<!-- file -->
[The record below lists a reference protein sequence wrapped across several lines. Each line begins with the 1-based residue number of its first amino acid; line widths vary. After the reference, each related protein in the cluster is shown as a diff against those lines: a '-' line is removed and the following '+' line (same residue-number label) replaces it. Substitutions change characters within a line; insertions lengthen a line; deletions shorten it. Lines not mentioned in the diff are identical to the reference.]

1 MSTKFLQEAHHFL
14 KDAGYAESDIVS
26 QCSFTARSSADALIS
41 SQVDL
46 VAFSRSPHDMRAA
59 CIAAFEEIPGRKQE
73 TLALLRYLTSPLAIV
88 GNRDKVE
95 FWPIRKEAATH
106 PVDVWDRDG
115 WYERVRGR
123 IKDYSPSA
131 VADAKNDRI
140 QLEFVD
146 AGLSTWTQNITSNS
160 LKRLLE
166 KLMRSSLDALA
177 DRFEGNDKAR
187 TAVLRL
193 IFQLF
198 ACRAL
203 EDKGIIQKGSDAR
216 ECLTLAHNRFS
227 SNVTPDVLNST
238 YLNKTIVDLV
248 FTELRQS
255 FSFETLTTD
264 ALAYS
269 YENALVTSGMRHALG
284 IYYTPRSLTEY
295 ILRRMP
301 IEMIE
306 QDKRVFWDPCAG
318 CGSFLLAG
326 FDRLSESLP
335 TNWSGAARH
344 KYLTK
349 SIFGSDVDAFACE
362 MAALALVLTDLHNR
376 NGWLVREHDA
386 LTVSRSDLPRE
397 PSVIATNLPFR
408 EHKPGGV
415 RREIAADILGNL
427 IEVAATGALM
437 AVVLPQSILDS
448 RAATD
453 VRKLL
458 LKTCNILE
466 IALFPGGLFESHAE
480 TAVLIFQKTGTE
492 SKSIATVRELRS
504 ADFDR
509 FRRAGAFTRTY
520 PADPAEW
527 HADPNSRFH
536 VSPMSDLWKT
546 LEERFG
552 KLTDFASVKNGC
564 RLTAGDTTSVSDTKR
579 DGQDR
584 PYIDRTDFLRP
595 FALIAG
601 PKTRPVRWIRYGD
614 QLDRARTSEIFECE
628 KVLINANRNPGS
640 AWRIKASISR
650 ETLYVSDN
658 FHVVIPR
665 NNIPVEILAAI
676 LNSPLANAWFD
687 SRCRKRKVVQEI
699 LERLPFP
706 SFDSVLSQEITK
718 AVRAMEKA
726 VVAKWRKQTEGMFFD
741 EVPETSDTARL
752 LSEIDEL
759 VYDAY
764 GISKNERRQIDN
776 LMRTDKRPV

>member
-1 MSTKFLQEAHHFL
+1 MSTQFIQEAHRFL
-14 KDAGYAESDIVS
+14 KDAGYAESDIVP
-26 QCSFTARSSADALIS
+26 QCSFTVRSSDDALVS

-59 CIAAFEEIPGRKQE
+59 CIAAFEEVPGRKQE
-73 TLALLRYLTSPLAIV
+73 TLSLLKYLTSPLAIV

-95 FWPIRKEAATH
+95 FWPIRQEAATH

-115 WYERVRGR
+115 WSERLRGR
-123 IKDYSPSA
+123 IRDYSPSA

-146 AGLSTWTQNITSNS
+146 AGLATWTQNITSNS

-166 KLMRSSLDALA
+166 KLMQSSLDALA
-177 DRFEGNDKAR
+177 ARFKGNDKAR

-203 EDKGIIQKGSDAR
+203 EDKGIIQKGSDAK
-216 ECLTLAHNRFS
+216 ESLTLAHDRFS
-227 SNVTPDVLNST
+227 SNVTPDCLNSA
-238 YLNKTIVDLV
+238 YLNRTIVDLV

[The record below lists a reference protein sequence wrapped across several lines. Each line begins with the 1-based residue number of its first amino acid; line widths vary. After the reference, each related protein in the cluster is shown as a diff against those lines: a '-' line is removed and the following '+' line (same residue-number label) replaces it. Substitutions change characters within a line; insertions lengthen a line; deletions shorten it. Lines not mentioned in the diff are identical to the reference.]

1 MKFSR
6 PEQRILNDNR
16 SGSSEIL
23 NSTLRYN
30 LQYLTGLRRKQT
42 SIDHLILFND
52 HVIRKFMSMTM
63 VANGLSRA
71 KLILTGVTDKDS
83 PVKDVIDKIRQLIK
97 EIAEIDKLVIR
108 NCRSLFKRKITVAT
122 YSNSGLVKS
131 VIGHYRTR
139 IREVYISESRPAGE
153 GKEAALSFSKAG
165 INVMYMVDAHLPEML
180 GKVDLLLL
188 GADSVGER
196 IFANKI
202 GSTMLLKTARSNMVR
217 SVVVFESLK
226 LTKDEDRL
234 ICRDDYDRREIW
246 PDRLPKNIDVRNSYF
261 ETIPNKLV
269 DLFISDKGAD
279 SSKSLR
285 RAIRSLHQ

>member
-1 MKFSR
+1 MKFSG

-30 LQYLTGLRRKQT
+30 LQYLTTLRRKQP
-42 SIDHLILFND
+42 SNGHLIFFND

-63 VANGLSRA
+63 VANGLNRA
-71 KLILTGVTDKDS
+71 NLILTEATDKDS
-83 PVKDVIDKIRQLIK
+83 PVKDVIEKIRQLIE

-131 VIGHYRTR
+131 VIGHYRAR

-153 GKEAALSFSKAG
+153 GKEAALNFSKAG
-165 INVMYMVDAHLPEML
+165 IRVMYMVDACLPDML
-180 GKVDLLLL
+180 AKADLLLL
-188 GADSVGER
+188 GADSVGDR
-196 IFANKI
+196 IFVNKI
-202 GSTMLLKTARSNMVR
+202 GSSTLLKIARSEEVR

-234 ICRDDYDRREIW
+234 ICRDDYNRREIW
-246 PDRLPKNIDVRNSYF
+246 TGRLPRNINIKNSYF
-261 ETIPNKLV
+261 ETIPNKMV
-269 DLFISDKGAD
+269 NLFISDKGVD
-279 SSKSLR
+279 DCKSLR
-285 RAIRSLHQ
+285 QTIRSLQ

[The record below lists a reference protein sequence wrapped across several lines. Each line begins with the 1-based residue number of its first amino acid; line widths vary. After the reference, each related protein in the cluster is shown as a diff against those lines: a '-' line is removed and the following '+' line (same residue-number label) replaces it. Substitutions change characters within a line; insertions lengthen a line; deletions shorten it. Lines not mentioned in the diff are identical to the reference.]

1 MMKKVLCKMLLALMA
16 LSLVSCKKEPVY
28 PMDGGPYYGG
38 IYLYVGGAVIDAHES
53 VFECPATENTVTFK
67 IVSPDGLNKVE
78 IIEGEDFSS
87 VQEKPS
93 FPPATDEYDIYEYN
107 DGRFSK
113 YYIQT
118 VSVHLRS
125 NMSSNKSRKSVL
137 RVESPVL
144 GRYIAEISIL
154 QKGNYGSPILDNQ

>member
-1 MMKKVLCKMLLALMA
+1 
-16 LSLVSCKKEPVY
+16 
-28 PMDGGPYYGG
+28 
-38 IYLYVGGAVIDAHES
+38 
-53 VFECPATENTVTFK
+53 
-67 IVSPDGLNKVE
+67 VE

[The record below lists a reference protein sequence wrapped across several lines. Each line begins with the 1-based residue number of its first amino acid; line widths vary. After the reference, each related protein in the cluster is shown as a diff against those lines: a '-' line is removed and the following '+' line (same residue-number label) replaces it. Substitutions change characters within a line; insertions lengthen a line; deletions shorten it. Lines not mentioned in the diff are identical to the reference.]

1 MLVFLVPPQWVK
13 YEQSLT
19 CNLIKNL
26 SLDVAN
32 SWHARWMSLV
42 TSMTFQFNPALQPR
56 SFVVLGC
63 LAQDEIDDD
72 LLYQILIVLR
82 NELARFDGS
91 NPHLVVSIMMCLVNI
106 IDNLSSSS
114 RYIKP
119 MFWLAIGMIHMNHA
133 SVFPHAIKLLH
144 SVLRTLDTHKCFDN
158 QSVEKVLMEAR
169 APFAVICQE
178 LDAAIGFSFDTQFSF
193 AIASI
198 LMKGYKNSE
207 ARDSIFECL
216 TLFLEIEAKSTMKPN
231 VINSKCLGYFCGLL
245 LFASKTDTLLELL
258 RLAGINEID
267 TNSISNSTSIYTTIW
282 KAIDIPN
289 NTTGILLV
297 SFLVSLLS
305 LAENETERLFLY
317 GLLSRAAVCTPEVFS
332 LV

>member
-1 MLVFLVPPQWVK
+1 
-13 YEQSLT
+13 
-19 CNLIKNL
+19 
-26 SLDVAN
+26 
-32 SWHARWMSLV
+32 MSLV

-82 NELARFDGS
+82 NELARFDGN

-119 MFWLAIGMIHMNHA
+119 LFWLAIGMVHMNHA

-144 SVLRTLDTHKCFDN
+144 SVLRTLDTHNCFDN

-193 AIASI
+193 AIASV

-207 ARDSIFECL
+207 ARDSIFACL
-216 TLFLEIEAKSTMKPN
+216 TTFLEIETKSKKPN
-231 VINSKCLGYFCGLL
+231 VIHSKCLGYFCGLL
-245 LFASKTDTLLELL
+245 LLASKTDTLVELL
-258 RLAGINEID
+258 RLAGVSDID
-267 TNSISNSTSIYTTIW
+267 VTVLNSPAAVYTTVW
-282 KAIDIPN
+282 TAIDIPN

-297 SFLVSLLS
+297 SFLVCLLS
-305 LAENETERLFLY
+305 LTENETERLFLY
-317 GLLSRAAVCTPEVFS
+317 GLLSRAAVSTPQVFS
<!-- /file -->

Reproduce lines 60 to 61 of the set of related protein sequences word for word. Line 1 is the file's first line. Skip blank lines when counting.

552 KLTDFASVKNGC
564 RLTAGDTTSVSDTKR